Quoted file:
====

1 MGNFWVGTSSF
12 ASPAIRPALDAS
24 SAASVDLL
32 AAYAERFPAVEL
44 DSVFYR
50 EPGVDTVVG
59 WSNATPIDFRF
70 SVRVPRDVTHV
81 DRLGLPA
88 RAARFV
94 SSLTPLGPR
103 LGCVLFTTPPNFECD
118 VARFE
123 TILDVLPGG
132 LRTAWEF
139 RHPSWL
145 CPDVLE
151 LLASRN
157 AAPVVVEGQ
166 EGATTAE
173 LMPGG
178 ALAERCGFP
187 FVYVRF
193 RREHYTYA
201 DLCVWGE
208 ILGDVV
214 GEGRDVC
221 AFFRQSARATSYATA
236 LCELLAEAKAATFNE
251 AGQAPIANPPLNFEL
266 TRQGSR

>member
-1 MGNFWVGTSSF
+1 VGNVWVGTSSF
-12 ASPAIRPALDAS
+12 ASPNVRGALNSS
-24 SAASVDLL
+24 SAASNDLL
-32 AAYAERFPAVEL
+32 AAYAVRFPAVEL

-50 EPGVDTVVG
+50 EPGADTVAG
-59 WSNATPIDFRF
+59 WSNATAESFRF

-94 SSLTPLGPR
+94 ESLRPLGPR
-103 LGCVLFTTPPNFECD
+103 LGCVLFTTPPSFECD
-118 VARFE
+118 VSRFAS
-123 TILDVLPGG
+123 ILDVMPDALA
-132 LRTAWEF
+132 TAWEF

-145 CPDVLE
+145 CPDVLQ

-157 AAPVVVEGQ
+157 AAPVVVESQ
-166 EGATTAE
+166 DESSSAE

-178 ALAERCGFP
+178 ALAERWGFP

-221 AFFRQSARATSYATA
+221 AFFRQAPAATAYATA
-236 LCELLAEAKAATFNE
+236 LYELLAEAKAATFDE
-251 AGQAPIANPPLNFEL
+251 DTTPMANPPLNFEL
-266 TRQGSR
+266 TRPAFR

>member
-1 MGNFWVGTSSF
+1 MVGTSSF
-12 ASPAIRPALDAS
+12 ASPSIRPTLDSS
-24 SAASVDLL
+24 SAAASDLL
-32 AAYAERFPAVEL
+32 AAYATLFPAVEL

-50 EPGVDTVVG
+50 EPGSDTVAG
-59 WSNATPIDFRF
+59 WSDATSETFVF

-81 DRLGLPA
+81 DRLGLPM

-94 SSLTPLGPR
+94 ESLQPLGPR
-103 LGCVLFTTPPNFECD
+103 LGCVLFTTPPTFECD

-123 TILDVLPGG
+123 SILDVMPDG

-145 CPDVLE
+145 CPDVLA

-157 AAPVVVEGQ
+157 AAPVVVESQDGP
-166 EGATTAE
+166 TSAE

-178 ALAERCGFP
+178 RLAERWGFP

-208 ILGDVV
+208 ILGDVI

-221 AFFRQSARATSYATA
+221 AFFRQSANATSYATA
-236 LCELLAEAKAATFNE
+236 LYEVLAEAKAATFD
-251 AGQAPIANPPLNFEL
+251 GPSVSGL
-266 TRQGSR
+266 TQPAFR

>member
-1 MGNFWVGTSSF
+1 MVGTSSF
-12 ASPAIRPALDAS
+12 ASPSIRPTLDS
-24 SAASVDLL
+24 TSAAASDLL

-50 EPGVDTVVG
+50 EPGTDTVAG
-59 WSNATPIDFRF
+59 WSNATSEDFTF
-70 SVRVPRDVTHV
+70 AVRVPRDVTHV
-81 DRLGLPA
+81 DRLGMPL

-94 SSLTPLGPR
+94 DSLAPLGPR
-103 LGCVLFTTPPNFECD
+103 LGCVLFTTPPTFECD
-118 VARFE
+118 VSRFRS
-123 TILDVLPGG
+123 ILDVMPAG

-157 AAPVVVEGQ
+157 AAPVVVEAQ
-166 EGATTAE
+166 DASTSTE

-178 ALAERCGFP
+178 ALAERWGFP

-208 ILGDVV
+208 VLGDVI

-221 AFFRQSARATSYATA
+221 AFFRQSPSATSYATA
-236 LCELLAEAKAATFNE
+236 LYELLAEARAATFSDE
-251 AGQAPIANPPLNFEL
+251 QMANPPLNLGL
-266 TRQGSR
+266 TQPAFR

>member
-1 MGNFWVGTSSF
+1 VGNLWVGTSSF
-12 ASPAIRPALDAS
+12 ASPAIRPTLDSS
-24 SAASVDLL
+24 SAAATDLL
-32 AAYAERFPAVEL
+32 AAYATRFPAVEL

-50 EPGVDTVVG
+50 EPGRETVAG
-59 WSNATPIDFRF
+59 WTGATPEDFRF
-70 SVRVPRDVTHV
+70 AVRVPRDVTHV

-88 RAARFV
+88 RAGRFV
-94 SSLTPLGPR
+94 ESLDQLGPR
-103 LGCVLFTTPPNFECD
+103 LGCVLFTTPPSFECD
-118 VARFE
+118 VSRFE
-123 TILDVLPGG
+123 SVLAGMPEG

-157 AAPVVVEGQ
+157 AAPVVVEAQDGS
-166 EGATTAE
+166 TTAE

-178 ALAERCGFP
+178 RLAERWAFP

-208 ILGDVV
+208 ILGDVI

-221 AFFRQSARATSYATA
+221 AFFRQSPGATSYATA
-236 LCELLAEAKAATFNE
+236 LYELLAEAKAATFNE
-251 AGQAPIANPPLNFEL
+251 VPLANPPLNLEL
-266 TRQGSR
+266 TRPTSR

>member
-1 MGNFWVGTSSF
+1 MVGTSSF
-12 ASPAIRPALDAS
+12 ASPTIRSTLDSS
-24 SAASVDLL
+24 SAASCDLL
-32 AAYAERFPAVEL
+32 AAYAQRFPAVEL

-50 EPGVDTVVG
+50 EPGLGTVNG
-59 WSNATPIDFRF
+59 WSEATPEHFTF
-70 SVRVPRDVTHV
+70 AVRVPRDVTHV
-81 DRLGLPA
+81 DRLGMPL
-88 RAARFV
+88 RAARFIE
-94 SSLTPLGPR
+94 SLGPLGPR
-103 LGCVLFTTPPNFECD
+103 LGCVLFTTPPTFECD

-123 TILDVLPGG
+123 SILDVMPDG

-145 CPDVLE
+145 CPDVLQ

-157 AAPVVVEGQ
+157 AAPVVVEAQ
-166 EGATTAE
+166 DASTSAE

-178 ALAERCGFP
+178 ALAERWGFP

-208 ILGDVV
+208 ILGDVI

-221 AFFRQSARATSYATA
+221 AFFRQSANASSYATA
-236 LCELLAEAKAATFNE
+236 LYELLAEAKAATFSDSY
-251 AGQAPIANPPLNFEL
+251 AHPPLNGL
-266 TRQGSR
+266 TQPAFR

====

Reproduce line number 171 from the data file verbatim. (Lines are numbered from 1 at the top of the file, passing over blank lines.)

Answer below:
+118 VSRFE